Will Lukang, PMP, CSM, MBA, MASCL
Never in my wildest dream would I ever think that such thing would happen to me. Not me – I have the technical know-how and background to prevent such a thing from happening. I’ve been in information technology for over 20 years and I consider myself an above-average technician in terms of maintaining hardware or software.
On the morning of January 11th everything changed, on my way to work with my friend Jason. He told me that I sent him a link to a blog. He asked what it was all about. I was like, what are you talking about? I don’t have time to send e-mails in the morning as I’m trying to get ready for work. I quickly checked my iPhone and saw that my other personal e-mail account received the same message. The worst part is that it accessed my contact list and e-mailed the same message to everyone.
Another friend of mine named Barry also alerted me via text message that he receive an e-mail with a link to a blog. On my way to work, a few of my friends did the same thing. They brought it to my attention. At this point I was so embarrassed that such a thing happened to me. While running a meeting, I could not help but think of what happened and was trying to figure out how to stop it. By 10:23 a.m. another round of e-mails went out while I was in another meeting. I called my wife to power down my laptop, because I was not sure if there was a Trojan virus on my laptop. While in a meeting, I was busy trying to change my password on my Gmail account. Thankfully my account was not highjacked, meaning I was still able to gain access to it and change the password. It was only at that point that the e-mails stopped. While the spam e-mail continued, I felt helpless and did not know what to do. I’m thankful to have my iPhone that allowed me to access my personal e-mail; otherwise the problem could be worse.
After my 10 a.m. meeting, I stopped by Barry’s office to pick his brain on how to prevent such a thing from happening. Barry is our resident technical expert. Besides two brains are better than one. We chatted and he gave me a couple of pointers like scanning my laptop and possibly installing Ubuntu on my laptop. The rest of the day, I was thinking how to craft the apology e-mail to everyone who received the spam e-mails.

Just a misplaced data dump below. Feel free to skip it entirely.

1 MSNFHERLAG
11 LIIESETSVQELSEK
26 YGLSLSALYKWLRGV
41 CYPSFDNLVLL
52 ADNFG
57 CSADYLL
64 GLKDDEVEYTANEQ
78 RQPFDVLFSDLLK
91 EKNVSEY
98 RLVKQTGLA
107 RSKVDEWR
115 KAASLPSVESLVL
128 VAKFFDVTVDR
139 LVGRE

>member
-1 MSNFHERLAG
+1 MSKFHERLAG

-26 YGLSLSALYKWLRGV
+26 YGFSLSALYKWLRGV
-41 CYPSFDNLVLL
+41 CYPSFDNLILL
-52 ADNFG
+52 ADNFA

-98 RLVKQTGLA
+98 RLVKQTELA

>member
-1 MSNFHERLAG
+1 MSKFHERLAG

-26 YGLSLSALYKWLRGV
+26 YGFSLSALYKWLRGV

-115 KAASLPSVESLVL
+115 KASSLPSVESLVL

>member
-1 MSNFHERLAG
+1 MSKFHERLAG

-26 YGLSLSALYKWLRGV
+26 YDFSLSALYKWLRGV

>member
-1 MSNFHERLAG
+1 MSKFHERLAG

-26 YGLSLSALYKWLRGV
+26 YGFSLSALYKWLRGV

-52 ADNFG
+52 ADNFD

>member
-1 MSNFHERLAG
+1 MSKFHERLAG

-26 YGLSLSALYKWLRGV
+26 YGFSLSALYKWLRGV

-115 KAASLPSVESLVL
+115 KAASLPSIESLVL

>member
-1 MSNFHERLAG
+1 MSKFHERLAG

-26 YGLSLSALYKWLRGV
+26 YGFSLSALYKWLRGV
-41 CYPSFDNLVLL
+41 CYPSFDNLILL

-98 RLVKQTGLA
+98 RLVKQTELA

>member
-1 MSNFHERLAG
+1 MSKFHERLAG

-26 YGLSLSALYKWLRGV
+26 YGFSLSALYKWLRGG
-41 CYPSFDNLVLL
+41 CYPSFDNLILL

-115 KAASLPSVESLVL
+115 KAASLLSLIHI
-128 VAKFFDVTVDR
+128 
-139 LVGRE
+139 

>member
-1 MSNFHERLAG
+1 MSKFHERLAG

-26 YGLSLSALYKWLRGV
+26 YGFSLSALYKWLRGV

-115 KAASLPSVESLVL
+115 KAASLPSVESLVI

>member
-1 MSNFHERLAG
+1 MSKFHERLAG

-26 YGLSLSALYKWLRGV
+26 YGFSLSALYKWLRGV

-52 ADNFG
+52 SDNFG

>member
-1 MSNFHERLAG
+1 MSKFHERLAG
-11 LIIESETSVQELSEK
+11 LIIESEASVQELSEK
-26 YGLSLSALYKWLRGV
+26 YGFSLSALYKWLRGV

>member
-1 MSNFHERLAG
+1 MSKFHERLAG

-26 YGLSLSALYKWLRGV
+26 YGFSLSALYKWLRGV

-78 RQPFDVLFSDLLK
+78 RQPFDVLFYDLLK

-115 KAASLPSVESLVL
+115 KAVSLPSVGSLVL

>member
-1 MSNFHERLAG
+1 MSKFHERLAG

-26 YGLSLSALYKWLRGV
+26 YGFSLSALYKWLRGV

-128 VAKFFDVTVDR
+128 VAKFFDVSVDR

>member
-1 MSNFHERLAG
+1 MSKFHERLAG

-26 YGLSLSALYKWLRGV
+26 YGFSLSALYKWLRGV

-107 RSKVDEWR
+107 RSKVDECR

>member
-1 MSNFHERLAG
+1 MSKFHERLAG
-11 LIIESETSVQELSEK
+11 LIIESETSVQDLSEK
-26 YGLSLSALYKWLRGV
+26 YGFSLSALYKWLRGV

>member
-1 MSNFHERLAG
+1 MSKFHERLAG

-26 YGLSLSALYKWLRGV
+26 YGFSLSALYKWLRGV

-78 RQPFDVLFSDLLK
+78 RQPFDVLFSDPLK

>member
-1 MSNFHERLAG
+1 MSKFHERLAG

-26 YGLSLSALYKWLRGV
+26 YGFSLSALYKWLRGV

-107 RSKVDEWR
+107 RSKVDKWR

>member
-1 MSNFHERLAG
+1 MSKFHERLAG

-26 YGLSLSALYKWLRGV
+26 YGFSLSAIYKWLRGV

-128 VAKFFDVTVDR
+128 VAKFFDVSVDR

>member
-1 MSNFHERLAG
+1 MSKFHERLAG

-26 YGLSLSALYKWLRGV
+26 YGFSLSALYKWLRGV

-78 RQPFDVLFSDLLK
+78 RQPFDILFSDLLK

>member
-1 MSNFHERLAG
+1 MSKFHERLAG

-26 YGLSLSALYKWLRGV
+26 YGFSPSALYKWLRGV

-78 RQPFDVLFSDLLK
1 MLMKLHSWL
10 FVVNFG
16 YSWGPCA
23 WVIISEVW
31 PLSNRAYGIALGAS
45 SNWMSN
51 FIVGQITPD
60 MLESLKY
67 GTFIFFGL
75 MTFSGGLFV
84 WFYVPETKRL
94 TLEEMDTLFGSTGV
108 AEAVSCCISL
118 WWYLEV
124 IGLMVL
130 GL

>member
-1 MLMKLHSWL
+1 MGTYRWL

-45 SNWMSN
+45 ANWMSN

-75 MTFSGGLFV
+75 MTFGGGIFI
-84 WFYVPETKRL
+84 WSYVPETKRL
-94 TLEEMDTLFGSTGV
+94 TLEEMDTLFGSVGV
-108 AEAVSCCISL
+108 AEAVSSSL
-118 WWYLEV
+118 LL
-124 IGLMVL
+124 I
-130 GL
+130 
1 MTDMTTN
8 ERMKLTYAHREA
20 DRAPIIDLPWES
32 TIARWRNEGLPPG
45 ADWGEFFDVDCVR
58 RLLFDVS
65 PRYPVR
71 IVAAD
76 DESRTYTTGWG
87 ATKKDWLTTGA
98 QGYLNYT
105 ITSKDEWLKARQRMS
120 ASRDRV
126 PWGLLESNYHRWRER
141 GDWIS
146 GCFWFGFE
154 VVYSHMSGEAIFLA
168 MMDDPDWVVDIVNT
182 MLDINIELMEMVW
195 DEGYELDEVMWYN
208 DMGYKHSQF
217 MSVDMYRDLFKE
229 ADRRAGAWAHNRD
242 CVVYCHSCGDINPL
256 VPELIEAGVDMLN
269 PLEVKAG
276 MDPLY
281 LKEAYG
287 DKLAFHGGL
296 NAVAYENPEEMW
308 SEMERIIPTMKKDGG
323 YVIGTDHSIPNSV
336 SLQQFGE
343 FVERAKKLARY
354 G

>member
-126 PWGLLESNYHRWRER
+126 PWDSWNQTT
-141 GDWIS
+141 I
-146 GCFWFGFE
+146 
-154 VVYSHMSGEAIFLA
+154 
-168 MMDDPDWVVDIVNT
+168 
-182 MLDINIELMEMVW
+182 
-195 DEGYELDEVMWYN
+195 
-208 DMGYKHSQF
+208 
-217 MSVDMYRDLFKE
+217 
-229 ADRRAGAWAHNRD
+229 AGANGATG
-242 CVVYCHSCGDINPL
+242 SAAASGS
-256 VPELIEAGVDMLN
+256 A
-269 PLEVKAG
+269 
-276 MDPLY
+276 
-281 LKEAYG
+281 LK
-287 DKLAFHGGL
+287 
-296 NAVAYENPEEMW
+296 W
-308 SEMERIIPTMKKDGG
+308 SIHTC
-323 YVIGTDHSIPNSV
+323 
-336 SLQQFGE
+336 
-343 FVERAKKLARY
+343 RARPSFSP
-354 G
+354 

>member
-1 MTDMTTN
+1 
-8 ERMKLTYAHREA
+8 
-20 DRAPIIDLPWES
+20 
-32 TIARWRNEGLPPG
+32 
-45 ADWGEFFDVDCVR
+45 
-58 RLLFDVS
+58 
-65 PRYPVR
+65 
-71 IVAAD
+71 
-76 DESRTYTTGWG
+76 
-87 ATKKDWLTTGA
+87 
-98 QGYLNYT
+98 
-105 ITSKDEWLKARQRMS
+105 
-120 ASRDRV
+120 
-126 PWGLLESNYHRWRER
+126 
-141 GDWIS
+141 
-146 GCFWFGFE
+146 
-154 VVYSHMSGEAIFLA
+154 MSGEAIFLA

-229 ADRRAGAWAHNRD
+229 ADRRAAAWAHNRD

That night, I checked my laptop for viruses and found none. I proceeded to send apology e-mails to people whom I inconvenienced. Some were supportive while others gave me a stern warning as to what I was sending. Either way the whole experience taught me some valuable lessons that I’d like to share.
- Website login account – If you have the same login accounts for different websites, use different passwords.
- Website using e-mail address as login ID – When a website requires that you use your e-mail ID as the user ID, do not use the same password that you use for your email account.
- Password strength – Make sure your password is a combination of characters and numbers. If you can use special character that would be great, but make sure you can remember it.
- Change password – change your password every quarter. Set up a reminder to alert you of the need to change your password.
- Request for information – If you receive an e-mail requesting information from you, DO NOT respond. Unless you’re the one who initiates a request like password reset. This is a common way for bad people to get your information. It is otherwise known as Phishing which means a fraudulent attempt to secure your information such as password, credit card number, social security number, etc.
To close, no matter how experienced you are in a field, you can always be caught empty handed if you’re not prepared. Don’t let your guard down. Same is not really good. With so many passwords to remember, I made a mistake of using the same password just so I would remember them easily. That was a big mistake. Hopefully this blog will help others avoid a similar situation to what I experienced.